A Grammar of Neo-Aramaic. The dialect of the Jews of Arbel by Lecturer in Hebrew and Aramaic at the Faculty of Oriental

By Lecturer in Hebrew and Aramaic at the Faculty of Oriental Studies Geoffrey Khan

Being direct descendants of the Aramaic spoken by means of the Jews in antiquity, the nonetheless spoken Jewish Neo-Aramaic dialects of Kurdistan deserve unique and brilliant curiosity. Geoffrey Khan's A Grammar of Neo-Aramaic is a different checklist of 1 of those dialects, now at the verge of extinction. This quantity, the results of wide fieldwork, features a description of the dialect spoken via the Jews from the area of Arbel (Iraqi Kurdistan), including a transcription of recorded texts and a word list. The grammar involves sections on phonology, morphology and syntax, preceded by means of an introductory bankruptcy analyzing the location of this dialect on the subject of the opposite recognized Neo-Aramaic dialects. The transcribed texts list folktales and debts of customs, traditions and stories of the Jews of Kurdistan.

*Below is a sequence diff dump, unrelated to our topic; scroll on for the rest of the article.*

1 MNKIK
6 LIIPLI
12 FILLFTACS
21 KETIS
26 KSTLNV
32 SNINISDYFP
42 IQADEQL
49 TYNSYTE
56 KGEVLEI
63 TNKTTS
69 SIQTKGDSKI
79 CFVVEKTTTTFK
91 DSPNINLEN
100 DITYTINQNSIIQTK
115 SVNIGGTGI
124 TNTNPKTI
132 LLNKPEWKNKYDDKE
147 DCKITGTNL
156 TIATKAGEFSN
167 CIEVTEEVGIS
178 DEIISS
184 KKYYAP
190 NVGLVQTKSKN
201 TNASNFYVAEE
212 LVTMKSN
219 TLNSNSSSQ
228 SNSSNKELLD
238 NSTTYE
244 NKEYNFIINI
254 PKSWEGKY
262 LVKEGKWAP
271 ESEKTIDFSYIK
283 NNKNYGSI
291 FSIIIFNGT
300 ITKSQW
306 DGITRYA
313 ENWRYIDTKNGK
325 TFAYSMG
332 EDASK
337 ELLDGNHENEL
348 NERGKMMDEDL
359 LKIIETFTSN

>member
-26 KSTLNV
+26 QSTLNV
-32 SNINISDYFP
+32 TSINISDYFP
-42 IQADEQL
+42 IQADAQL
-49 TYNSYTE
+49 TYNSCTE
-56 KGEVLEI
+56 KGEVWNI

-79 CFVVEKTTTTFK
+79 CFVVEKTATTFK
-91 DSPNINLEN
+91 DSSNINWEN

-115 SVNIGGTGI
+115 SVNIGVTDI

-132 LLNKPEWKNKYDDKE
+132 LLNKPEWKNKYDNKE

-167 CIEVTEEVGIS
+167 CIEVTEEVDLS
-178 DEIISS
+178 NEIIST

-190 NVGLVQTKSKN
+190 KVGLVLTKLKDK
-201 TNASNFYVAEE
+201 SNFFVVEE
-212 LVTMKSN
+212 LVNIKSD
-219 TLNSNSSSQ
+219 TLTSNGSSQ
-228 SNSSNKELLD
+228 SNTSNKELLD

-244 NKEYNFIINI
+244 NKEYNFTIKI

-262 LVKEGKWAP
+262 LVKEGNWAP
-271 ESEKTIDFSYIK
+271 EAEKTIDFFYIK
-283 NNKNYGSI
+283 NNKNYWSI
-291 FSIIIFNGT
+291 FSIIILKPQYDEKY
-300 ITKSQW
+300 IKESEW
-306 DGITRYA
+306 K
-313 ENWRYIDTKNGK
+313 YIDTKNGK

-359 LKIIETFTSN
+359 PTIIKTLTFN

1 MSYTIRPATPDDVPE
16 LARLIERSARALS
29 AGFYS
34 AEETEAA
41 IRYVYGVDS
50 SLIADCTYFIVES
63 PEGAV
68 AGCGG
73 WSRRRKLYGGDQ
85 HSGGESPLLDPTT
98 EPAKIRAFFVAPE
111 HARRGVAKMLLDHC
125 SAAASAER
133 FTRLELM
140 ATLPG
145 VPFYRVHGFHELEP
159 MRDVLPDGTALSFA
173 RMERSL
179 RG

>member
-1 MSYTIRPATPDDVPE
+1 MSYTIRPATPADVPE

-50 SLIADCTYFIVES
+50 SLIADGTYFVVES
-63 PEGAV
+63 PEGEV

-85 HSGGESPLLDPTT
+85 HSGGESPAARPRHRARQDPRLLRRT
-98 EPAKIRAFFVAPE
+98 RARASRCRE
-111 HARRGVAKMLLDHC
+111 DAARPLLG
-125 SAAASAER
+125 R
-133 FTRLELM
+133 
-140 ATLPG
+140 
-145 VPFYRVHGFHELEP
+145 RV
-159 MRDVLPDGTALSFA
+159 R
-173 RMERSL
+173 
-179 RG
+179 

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Extra resources for A Grammar of Neo-Aramaic. The dialect of the Jews of Arbel

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G. iixta ['2re~sre] 'in such a way' (Y:182). (ii) As a palata-alveolar [lf]. g. ' (S:21), tirale [lfi:rre:le:] 'he went araund it' (S:7). g. karpftt [k'rer'p'u:lf] 'brick' (B:4), terii [lfe:'rre] 'it goes round' (B:116), matirlwälu [mrelfi:'r:wre:lu:] 'they carried them round' (B:70), tay [lfrej] 'tea' (B:137), ti [lfi:] 'none' (B:13). g. tllwa ['lfilwa] 'he knew' (Y:33), la-tiinwa [lre'lfrenwa] 'I did not know' (Y:146), tlwa ['lfi:wa] 'they knew' (Y:216), tipata [lfip'p're:t're] 'a dumpling of meat and rice' (Y:122).

La-J:taqen [lrerre·qe·n] 'I am talking' (L:261). 3. 1. 1. *b The reflex of the soft allophone of *bin earlier Aramaie is the semi-vowel Iw/. g. g. Jii (cf. BTA N~71]) < *J:talal1ii (cf. Heb. ~) < *didllii (cf. / and keeping the two vowels clearly separated. We may compare the strengthening of etymological *h to 1;, which is found in the 3rd person pronominal suffixes of some Christian NENA dialects (-el; m. and -al; f. <*-eh and *-ah). This is, apparently, a means of preventing the elision of the final consonant (cf.

The particle is regularly omitted when the verb has a subjunctive function. Close parallels to this system are found in the Arabic dialect of the Jews of Arbe! / Aqra Arabic Arbe! Neo-Aramaie Progressive present 'you are drinking kü-taSrab la-Satet Present perfect 'you have drunk' kü-sarabt lii-Stelox Subjunctive '(that) you drink' tasrab Satet There is parallelism between Arbe! Aramaie and Aqra Arabic in the placement of the negator between the particle and the verb. In Arbe! Arabic it is placed before the verb (Jastrow 1990b: 64): 'you are not drinking Arbe!

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